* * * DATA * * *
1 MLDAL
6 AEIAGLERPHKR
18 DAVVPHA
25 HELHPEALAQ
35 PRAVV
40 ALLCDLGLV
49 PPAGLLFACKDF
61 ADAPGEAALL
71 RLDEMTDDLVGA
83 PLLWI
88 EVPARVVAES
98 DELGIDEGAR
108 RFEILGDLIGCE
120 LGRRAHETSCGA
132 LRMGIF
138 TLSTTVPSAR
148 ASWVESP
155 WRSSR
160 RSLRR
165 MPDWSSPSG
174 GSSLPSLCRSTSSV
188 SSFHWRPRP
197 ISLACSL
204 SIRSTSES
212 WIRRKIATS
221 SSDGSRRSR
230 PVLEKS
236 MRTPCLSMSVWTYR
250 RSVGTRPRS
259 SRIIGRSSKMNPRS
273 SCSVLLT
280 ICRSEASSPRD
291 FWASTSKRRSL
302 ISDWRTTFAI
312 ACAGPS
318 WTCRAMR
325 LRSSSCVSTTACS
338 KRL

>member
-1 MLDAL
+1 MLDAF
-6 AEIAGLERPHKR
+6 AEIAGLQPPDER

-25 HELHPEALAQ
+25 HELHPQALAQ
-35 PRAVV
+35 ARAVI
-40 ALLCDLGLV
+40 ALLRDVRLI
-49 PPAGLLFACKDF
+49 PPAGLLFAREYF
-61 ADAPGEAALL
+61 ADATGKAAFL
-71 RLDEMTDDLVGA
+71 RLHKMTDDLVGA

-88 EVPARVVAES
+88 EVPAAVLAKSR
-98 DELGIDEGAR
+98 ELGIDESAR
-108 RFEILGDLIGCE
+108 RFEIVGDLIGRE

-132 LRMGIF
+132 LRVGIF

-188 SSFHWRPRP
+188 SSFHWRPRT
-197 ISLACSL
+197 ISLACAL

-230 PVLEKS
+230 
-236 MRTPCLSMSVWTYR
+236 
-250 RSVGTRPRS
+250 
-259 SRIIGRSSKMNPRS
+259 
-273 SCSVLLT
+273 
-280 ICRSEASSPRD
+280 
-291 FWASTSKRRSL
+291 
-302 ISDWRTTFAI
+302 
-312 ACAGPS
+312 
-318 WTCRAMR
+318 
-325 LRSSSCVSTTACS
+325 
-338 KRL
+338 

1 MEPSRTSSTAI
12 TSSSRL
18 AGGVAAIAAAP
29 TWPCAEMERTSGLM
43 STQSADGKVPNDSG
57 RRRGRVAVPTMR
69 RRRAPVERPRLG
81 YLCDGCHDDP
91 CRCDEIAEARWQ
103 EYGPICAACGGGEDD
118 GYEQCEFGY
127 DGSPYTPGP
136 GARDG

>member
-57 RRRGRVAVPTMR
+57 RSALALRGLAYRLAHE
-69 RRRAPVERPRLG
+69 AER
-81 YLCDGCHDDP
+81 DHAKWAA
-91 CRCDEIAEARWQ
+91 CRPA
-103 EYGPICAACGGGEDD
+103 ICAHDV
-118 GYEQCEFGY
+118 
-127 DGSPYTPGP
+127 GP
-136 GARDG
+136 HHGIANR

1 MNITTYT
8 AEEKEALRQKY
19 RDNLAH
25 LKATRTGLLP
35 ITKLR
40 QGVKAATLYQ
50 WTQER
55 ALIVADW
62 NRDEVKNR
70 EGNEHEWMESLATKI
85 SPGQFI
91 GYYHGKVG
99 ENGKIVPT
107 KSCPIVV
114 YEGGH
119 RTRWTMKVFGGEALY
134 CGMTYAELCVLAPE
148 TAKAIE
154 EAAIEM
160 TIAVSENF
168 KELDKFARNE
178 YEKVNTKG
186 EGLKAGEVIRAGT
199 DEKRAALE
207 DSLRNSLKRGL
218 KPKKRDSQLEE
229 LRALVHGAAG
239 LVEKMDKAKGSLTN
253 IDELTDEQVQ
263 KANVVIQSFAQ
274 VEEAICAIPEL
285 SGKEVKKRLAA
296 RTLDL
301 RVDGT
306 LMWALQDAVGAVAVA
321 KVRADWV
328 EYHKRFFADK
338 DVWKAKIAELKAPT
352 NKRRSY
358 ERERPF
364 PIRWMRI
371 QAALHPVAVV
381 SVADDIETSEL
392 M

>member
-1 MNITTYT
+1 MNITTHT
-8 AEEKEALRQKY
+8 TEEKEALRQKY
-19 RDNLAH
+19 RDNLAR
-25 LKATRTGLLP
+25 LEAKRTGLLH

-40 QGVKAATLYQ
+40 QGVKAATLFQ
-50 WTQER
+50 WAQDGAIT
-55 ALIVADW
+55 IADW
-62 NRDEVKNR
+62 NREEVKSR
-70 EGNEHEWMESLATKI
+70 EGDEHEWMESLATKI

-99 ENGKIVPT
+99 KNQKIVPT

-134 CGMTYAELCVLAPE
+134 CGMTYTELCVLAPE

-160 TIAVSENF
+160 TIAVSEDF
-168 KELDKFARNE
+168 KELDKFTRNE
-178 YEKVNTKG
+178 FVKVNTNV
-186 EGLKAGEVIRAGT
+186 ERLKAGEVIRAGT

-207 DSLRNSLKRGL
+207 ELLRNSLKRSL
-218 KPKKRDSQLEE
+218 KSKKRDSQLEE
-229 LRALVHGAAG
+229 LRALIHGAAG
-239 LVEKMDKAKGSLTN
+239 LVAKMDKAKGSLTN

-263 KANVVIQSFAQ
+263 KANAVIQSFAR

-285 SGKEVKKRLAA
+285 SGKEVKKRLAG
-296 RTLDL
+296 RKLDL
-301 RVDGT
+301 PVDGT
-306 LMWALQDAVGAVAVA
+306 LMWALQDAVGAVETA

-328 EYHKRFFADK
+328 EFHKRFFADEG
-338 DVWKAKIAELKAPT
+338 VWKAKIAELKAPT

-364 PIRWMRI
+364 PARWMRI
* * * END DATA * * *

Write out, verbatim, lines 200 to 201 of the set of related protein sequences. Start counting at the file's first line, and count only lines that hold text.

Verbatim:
+218 KSKKRDSQLEE
-229 LRALVHGAAG